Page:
Since 2012, violence inflicted by Boko Haram and other extremists has uprooted tens of thousands of Nigerians from their communities. Entire villages abandoned. Bridges bombed. Churches burned. Crops and livestock left unattended.
Many died, and more continue to exist in resettlement camps in Nigeria and Cameroon as dislocated persons, having nothing to return to and without resources to go elsewhere. But now that the conflict is subsiding, some are returning to their village areas, looking to begin anew.
In 2017, the U.S. Church of Brethren began to introduce soybean in the devastated northeast region of Nigeria, primarily the states of Adamawa, Bauchi, Borno, Gombe, Tarabe and Yobe. The church’s Global Food Initiative manager, Jeff Boshart, explains that soybean was selected as the denomination’s preferred redevelopment engine to complement its long-standing mission and disaster aid presence in Nigeria. Soybeans are important cash and food crops in other regions of Nigeria — why not in the northeast?
As recent as September, Boshart and two U.S. colleagues, a United States Agency for International Development (USAID) Soybean Innovation Lab researcher and a practicing veterinarian, visited the bereft region, which still routinely encounters acts of insurgency. Their goal was to interact with farmers and practitioners engaged in the 2018 Ekklesiyar Yan’uwa A Nigeria (EYN) Soybean Value Chain Programme.
With headquarters near the borders of Cameroon and Chad, EYN is the church’s in-country implementation partner and houses its Integrated Community-Based Development Programme, an active six-member steering committee, comprised of volunteers who have returned to their village and are rebuilding their homes and their communities.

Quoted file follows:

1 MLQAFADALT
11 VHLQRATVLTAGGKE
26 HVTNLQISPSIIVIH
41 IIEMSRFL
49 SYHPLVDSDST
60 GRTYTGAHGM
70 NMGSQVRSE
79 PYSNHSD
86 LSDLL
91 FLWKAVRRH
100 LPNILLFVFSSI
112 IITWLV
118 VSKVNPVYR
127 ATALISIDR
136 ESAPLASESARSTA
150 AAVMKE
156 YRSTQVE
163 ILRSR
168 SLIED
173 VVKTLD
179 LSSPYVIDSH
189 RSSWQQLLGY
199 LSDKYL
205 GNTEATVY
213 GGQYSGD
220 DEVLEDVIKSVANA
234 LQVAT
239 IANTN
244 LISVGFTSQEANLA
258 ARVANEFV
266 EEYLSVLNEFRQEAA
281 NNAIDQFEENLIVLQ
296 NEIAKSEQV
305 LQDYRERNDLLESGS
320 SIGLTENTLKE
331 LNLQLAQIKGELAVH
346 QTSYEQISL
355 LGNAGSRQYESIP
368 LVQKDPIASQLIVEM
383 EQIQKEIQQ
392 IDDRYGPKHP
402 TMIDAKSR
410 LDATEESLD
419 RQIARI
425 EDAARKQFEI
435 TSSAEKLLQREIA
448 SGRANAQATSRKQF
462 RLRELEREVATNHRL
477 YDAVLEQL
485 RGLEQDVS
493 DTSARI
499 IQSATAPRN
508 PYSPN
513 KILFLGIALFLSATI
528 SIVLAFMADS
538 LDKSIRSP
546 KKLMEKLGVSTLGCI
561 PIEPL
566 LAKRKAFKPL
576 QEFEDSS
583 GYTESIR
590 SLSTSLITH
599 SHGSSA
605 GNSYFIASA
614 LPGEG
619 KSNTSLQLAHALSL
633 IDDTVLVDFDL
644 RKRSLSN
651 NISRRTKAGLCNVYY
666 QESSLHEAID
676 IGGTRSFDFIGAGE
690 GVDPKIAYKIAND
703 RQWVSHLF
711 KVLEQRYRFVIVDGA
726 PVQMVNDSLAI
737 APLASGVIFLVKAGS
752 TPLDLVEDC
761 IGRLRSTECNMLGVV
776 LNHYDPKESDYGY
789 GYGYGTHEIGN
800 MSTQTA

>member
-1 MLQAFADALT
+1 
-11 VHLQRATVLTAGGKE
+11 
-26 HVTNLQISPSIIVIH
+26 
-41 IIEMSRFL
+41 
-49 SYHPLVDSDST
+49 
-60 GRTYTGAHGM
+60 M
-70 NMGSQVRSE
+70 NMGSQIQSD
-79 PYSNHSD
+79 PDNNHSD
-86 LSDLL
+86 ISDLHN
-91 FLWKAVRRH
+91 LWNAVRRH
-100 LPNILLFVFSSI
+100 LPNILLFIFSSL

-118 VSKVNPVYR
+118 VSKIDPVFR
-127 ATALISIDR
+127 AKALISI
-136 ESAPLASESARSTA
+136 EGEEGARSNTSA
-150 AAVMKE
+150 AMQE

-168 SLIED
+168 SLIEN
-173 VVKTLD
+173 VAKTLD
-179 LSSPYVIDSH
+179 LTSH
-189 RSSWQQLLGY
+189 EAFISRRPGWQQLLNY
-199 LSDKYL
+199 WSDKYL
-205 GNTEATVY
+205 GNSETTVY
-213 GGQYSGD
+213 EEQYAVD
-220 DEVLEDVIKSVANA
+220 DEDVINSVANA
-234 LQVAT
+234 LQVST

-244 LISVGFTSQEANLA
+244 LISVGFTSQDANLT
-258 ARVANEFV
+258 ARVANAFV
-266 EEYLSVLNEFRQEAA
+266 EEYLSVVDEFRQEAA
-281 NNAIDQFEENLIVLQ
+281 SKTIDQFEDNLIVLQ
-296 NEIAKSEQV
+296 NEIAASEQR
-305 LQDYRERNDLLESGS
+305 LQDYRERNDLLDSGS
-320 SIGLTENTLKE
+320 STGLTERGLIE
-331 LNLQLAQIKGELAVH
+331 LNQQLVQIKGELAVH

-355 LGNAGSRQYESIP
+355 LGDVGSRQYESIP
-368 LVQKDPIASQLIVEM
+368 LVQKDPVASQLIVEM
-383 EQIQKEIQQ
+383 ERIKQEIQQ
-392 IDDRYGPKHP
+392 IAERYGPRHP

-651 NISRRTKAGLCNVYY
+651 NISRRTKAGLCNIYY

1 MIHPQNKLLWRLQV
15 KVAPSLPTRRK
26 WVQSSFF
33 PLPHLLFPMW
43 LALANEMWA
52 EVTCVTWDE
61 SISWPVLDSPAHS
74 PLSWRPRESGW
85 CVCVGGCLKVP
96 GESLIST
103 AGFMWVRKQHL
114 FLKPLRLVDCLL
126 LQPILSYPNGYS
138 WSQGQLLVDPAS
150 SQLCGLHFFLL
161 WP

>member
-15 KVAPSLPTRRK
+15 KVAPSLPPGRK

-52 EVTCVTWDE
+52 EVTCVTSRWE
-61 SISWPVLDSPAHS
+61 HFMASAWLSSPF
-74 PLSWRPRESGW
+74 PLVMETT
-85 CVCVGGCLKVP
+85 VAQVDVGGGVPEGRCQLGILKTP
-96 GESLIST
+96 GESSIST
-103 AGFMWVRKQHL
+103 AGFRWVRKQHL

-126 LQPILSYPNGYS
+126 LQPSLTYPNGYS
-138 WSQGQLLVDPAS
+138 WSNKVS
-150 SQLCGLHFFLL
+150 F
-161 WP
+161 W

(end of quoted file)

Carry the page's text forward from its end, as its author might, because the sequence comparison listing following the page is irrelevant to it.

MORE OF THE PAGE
Support and Success
The project was initiated prior to the beginning of the 2017 growing season and now the 2018 production season is winding down with harvest and threshing activities nearing completion. During his September visit, Boshart shared with the EYN their intent to provide stable funding for EYN’s program efforts spanning three additional growing seasons (2019-2021). This corresponded with a recent announcement from USAID that funding for the Soybean Innovation Lab will be extended through 2021.
Boshart indicated this to be a minimal commitment, as the Church of Brethren hopes to provide greater support to expand the project. Production and agronomic training will continue to be an annual focus. Greater emphasis will be placed on home processing and utilization of soybean beginning in 2019. The goal here is to enhance household nutrition and spur development of micro-enterprises that process soybeans into highly nutritious consumable food products. To that end, the church and EYN are gearing up to promote the formation and operation of more cooperative groups.
As an example, in 2017 a group of five women formed Victory Soybean Coop, a well-organized and highly functional cooperative. Tabitha Sunday Wabba, who was a displaced person, chairs the coop. Ruth Dibal acts as secretary, and Zinaria Docta chairs the finances. In 2018, Victory Soybean Coop expanded from five members to nine members. Looking ahead, they hope to incorporate a savings and loan business component to further strengthen the coop.
Wabba and two EYN volunteer technical consultants were recently sponsored by the Church of Brethren to participate in an experiential learning tour in Ghana. Their goal was to gain knowledge about the overall soybean value chain, more specifically about small-scale processing and its potential as a growth opportunity for Nigerian soybean producer coops.
The consultants included Jummai Auta, a nutritionist and Kefas John Usman, a private sector agronomist and chairman of the EYN steering committee. The activity was organized and coordinated by the USAID Soybean Innovation Lab.
The USAID Soybean Innovation Lab has collaborated on the project since its inception with a focus on seed systems and social outreach. The principal investigator has visited Nigeria three times and led two experiential soybean value chain learning tours to Ghana for delegations.
As shown by USAID’s support, there is tremendous opportunity for soybean to play a vital role in the rebuilding of this region.